Re: Excess nitrates problem  11/1/07 Hi again, <Greetings!> I understand that 5 gallons is difficult to keep balanced. I'm preparing a 15 gallon now...don't have room for anything bigger. <Good. While 15 gallons is still on the small size, it's certainly much easier to maintain than a 5 gallon tank.> My java fern is rooted to a piece of wood. I also have a piece of driftwood on which I am keeping java moss. <Correct maintenance for both these plants. If placed in the substrate, they rot.> My gravel is about 3/4 of an inch deep. <Use less. In a tank without plants or an undergravel filter, you really only need enough to cover the glass. I prefer to use sand with Corydoras than gravel; you will immediately see changes in their behaviour as these catfish happily root about in a more natural way. Aquarium sand can be used, but non-calcareous smooth silver sand (silica sand) costs next to nothing and can be bought at any garden centre.> I will take the tank apart and clean it as suggested. Should I empty out all the water as well when I do this? <Yes. Of course, make sure the new water is dechlorinated and at roughly the right temperature for your fish, i.e., not too cold and not too hot. Corydoras panda (which I think you said you had) like water on the cool side: aim for 20-25C, but no higher and not substantially lower. Do keep the filter running in a bucket of aquarium water while you're cleaning the tank; otherwise, the bacteria will start dying, which is a Bad Thing.> Thanks for the help. -Melissa <Good luck, Neale>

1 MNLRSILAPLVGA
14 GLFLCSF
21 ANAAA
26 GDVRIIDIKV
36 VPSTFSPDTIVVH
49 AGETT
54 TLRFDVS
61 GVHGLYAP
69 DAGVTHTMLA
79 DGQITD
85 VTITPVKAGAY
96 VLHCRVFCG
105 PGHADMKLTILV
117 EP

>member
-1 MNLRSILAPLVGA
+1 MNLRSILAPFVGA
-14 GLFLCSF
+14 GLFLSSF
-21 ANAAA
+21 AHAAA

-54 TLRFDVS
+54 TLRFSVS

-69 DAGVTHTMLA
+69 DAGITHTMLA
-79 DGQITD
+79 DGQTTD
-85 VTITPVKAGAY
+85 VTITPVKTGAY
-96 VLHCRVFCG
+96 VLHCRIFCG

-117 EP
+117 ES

Bad link on your site... and FW algae, nitrification issue   10/15/07 Hello Crew member, FYI, you have a nasty link on your site located at /diatomfltfaqs.htm. It is the 9th post from the top, titled ?Re: Diatom Filtration? and the link is <http://www/> http://www dot aquarium advice dot com/viewtopic dot php?t=3250. (link is retyped so to prevent you from accidentally clicking it) The link attempted to install the following 3 viruses: Exploit-MS06-014 (Virus), Exploit-CVE2006-3730 (Virus), and VBS/Psyme (Virus) in rapid succession. My virus software stopped the attack, but my system was frozen for several minutes. <Yikes... I see what you mean... Have removed this link. Thank you> While I am taking the time to write you, I might as well ask a question. I have spent many hours reading your site and have asked a few questions in the past as well, and I must say that you people are the bomb. <La bomba!> Currently, I have a green water situation that seems to go against standard logic. In a nut shell, the problem worsens each time I vacuum the gravel or clean the filter. Several months ago the problem was not green water, but rather cloudy water. If I left the tank to its own (if I neglected it), it would clear up, but nitrates would rise as well to the point that water changes would have little impact. <Mmm, you need/want more "filtration"... low/ hypoxic to no/ anoxic spaces...> It is then that I clean the filter and/or the gravel to slow down the production of and lower nitrates, but that causes the water to turn cloudy. I try to keep the nitrates below 10ppm, but when water changes will no longer keep the level below 20ppm is when I know I need to clean the filter and gravel. <Yes... a common situation> After purchasing 2 Plecos who do a wonderful job of cleaning the glass, gravel and décor of all visible algae, the problem of cloudy water became a problem of green water, and boy is the water green. Visibility in the tank is about 4 inches, and it has been that way for about 2 weeks now. I am at a loss. All water tests are currently and stay great with the exception of phosphates, which I have not tested because I use to use a phosphate buffer to control Ph so I knew the reading would be high. I have since quit using the Ph buffer and have let the Ph rise as a result. High or otherwise, phosphate levels have no impact on the cloudy/green water. I have read so many of your articles and FAQs that I feel like an expert on the subject, but something is amiss. More info; I can't keep plants because my silver dollars will eat them. My tank is 75 gallons. I have 4 silver dollars, 3 Corys, 2 bushy-nosed Plecos, and 1 blue ram. I wonder if I do not have enough fish to support the biology in the filter? Is that possible? When I had many more fish I didn't have this problem. I have an EHEIM Pro 2 canister filter running about 275GPH and it is full of bio balls that I am very careful to not tamper with. <Good> The tank has been running for about 3 years. I use RO water treated with RO right (2dGH) and baking soda (3dKH). Everything in the tank is plastic, or epoxy coated except 3 pieces of Malaysian drift wood. <This, these should help> No nitrites, no ammonia, Ph 7.6, (I prefer lower but cannot seem to keep it down without using phosphates), nitrates 5ppm at last check. I need to get to the root of the green water. I have had aquariums for over 30 years, but never has issues like this. I am trying to keep this short, so will cut it off here. If you need more info please let me know. Best Regards, Scott <Not to make too much of a simple/simplified response sans explanation, but the "answer" to the situation here is more fine substrate... like another inch or so of gravel... or the addition of ceramic ring, sintered glass media... for the bioballs. This will shift more of nitrogen cycling to/back to denitrification... Bob Fenner>